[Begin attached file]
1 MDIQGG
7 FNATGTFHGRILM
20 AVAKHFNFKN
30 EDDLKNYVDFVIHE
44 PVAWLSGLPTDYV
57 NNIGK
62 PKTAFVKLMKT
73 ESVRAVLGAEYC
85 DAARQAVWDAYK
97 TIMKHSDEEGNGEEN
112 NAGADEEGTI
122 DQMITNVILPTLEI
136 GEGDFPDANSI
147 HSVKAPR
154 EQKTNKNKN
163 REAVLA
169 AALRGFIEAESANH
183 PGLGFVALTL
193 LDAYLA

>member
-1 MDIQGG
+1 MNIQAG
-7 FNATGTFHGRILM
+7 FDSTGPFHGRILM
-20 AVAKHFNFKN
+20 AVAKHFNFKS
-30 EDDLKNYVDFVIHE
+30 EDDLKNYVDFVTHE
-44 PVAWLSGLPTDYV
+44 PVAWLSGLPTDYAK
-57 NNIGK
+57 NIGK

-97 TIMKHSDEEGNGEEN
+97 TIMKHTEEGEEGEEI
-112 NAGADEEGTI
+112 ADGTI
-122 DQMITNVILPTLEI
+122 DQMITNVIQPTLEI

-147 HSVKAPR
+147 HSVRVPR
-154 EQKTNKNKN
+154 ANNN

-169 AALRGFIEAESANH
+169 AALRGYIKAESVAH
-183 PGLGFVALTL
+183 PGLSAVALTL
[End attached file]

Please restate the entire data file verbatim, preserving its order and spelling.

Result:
1 MDIQGG
7 FNATGTFHGRILM
20 AVAKHFNFKN
30 EDDLKNYVDFVIHE
44 PVAWLSGLPTDYV
57 NNIGK
62 PKTAFVKLMKT
73 ESVRAVLGAEYC
85 DAARQAVWDAYK
97 TIMKHSDEEGNGEEN
112 NAGADEEGTI
122 DQMITNVILPTLEI
136 GEGDFPDANSI
147 HSVKAPR
154 EQKTNKNKN
163 REAVLA
169 AALRGFIEAESANH
183 PGLGFVALTL
193 LDAYLA

>member
-1 MDIQGG
+1 MNIQAG
-7 FNATGTFHGRILM
+7 FDSTGPFHGRILM
-20 AVAKHFNFKN
+20 AVAKHFNFKS
-30 EDDLKNYVDFVIHE
+30 EDDLKNYVDFVTHE
-44 PVAWLSGLPTDYV
+44 PVAWLSGLPTDYAK
-57 NNIGK
+57 NIGK

-97 TIMKHSDEEGNGEEN
+97 TIMKHTEEGEEGEEI
-112 NAGADEEGTI
+112 ADGTI
-122 DQMITNVILPTLEI
+122 DQMITNVIQPTLEI

-147 HSVKAPR
+147 HSVRVPR
-154 EQKTNKNKN
+154 ANNN

-169 AALRGFIEAESANH
+169 AALRGYIKAESVAH
-183 PGLGFVALTL
+183 PGLSAVALTL